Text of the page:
4. What experiments would you like to see done in the future to build upon this work?
  5. Anything else?  Please comment in the box below

Looking forward to see you there (just search for #microtwjc on the night and the tweets should come up automatically).  Please spread the word to your colleagues – the more the merrier 🙂

This week, Tues 25th November, we will be looking at this paper 

Shed GP of Ebola Virus Triggers Immune Activation and Increased Vascular Permeability

Beatriz Escudero-Pérez, Valentina A. Volchkova, Olga Dolnik, Philip Lawrence, Viktor E. Volchkov mail

 

Discussion points

  1. Is the paper well written?
  2. Do the results support the conclusions?
  3. What work would you like to see done in the future?

 

Hope to see you there on Tuesday

 

Zoo

dishHi all

The next #microtwjc will take place on Tues 12th August at 8pm BST (and won’t clash with the Great British Bake Off this series!)

We will be looking at another Salmonella paper but this paper focuses on population dynamics: both a mechanism to study the dynamics and how vaccination interacts with them.  The paper can be found here

Independent Bottlenecks Characterize Colonization of Systemic Compartments and Gut Lymphoid Tissue by Salmonella

Chee Han Lim, Sabrina Voedisch, Benjamin Wahl, Syed Fazle Rouf, Robert Geffers, Mikael Rhen, Oliver Pabst

Abstract

Vaccination represents an important instrument to control typhoid fever in humans and protects mice from lethal infection with mouse pathogenic serovars of Salmonella species. Mixed infections with tagged Salmonella can be used in combination with probabilistic models to describe the dynamics of the infection process. Here we used mixed oral infections with taggedSalmonella strains to identify bottlenecks in the infection process in naïve and vaccinated mice. We established a next generation sequencing based method to characterize the composition of tagged Salmonella strains which offers a fast and reliable method to characterise the composition of genome-tagged Salmonella strains. We show that initial colonization ofSalmonella was distinguished by a non-Darwinian selection of few bacteria setting up the infection independently in gut associated lymphoid tissue and systemic compartments. Colonization of Peyer’s patches fuels the sustained spread of bacteria into mesenteric lymph nodes via dendritic cells. In contrast, infection of liver and spleen originated from an independent pool of bacteria. Vaccination only moderately reduced invasion of Peyer’s patches but potently uncoupled bacterial populations present in different systemic compartments. Our data indicate that vaccination differentially skews the capacity of Salmonella to colonize systemic and gut immune compartments and provide a framework for the further dissection of infection dynamics.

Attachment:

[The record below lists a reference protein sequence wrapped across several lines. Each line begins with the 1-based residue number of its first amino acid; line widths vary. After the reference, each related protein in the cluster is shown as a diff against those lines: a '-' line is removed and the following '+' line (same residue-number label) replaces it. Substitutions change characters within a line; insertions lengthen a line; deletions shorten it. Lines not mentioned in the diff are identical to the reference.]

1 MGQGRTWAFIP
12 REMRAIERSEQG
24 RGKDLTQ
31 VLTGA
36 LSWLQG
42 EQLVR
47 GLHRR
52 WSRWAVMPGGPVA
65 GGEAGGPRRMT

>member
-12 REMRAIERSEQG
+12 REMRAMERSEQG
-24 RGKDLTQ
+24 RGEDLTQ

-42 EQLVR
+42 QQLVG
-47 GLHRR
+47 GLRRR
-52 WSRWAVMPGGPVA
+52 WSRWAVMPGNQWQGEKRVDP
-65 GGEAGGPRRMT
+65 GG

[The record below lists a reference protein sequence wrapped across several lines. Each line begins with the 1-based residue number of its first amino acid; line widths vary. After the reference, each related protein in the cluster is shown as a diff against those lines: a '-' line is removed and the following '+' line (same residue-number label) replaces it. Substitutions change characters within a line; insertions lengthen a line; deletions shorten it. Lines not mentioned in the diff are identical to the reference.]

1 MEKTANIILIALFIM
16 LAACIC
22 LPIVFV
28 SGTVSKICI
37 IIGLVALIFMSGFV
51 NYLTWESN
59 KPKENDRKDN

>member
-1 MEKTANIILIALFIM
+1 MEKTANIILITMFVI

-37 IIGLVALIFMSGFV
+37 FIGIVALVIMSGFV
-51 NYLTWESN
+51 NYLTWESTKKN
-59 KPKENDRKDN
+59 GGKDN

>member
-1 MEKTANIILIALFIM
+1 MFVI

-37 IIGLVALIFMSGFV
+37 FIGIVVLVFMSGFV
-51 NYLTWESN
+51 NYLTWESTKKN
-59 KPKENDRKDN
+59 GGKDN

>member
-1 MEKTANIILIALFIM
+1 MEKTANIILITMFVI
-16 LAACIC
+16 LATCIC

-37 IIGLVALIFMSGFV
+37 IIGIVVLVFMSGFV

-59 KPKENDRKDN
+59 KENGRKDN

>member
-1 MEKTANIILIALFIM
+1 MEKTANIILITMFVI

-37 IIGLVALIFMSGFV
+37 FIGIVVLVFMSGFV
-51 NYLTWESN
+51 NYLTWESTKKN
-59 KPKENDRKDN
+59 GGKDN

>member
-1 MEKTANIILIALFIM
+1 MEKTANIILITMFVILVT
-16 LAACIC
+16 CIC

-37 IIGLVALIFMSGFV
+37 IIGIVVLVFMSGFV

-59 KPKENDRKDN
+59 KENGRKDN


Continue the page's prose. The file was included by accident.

Author Summary

Pathogens have evolved strategies to invade, replicate and spread within their hosts. On the contrary, vertebrates have developed sophisticated immune defence mechanisms that limit, and ideally clear, the infection. This dynamic interplay between host and pathogens determines the course of the infection and the development of clinical disease. Knowledge on particularly vulnerable steps in the infection process, i.e. the “Achilles heel” of a pathogen, may guide the development of anti-infective therapies and vaccines. However, for most pathogens we lack detailed information on the dynamics of the infection process. Here we determined bottlenecks, i.e. critical steps during pathogen invasion and spread, after oral Salmonella infection in non-manipulated and vaccinated mice. We infected mice with mixtures of tagged Salmonella strains and analysed the strain composition in different compartments by high throughput sequencing. This information allowed us to estimate the number of Salmonella invading a given tissue and to describe routes of pathogen dissemination. We show that vaccination only modestly reduces invasion of intestinal lymphoid tissue but had a profound effect on the spread of Salmonella to systemic compartments.

 

Discussion Points

  1. Was the paper clearly written, figures clear etc?
  2. Was the method sound? How novel was it? Does it have other applications?
  3. Are the conclusions supported by the results
  4. What further work would you do? Would you use the method to study something else? What questions does it raise about vaccination?